Feel Good Friday- A Matter of Heart

Feel Good Friday - A Matter of Heart by Hayley Bridgewater

 

February is here! The stores are adorned with pinks and reds, sparkled garland and cupid cutouts. We are beseeched with ads for flowers, candy, and jewelry and naturally our minds are drifting to loved ones. Though I can appreciate the sentiments brought about by St. Valentines Day, I would like to focus on a different matter of the heart. In fact, a very literal one.

February is National Heart Health Awareness Month. It is an opportunity for you and those you love to get educated, screened, and assessed for individual risk for cardiovascular disease.
 

While I certainly don't intend to put a damper on things, the fact remains that cardiovascular disease – which includes heart disease, high blood pressure and stroke - is the number one killer of Americans (both male and female) and heath care costs associated with cardiovascular disease are among the highest conditions on record. To drive a staggering point home, heart related illness kills more people each year than cancer, respiratory disease and accidents combined. And while we like to think that we are exempt from this worry because of age or fitness level, a great many of us have seen friends and family, young and old, fit and otherwise struck with previously undetected cardiovascular issues.

I am not trying to scare anyone. Believe me, this is the tip of the iceberg where these statistics are concerned. I am merely suggesting that what we don't know, CAN hurt us and that screening and preventative measures are a huge step in cutting individual risk. If there are numerous steps that we can be personally accountable for, why not take ownership of that responsibility?

Prevention/Screening – Regardless of familial predisposition, there are several factors that complicate and stress our cardiovascular system. By eliminating detrimental behaviors and incorporating healthy habits, we can cut risk dramatically.

 Smoking – By all means, quit smoking. It is one of the top risk factors impacting heart disease and incidence of stroke. The high taxes, depressing commercials, and chronic cough are a sign! 2017 is your year to take back control of your lungs.

 Eat Healthy – Diet impacts blood sugar, blood pressure, and cholesterol levels, which in turn, affect cardiovascular health. Choose wisely. Eat plenty of fresh fruits and vegetables, lean proteins, and fiber rich grains. Make choices low in saturated and trans fats, cholesterol, processed sugars and chemicals. Drink a lot of fresh water.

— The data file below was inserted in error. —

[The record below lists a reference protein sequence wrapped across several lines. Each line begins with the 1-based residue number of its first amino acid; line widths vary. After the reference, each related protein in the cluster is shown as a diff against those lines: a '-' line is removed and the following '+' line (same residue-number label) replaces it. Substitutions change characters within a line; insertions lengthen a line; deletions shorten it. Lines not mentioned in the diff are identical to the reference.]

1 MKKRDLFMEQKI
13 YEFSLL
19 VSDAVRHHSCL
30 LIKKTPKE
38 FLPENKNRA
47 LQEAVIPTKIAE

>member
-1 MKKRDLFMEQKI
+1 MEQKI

Keep Active – Hand in hand with a proper diet, physical activity can positively impact your cholesterol levels, lower your blood pressure, and help you maintain a healthy weight. In addition to helping condition your cardiovascular system, daily activity can give you extra energy, reduce stress and anxiety, and regulate sleeping patterns. If the prospect seems overwhelming, start small. 30 minute daily walks are a great place to start. Recruit your friends and family or beloved pet!

 Curb Alcohol Use – I am surely not trying to squash your fun or suggest completely abstaining from your favorite drink. Increased alcohol consumption can negatively impact your blood pressure and keeping an eye on your intake will help manage your levels in the long term.

 Know Your Numbers – It is a great idea for everyone, regardless of age or health, to have their blood pressure checked from time to time. This is the easy one. You can have this done at a clinic, medical office, even the drug store. Knowing what is baseline normal for you can alert you to any possible issues. Cholesterol levels can be checked with a simple blood test and should be done at least every 5 years. Your blood sugar numbers can be monitored in the same way. This can be crucial to your heart health if you have a family history of diabetes. Keeping an eye on these numbers in addition to knowing your healthy weight range, can put your ahead in the prevention game.

 It is the hope that with education and awareness, we as a country can reverse the skyrocketing numbers of deaths due to cardiovascular disease. The American Heart Association, in conjunction with numerous hospitals, medical facilities, and outreach organizations, does an incredible job of making screenings, workshops, and information accessible each February in our community.

For more information on heart health, national events, and screening opportunities, consult The American Heart Association - http://www.heart.org/HEARTORG/

 

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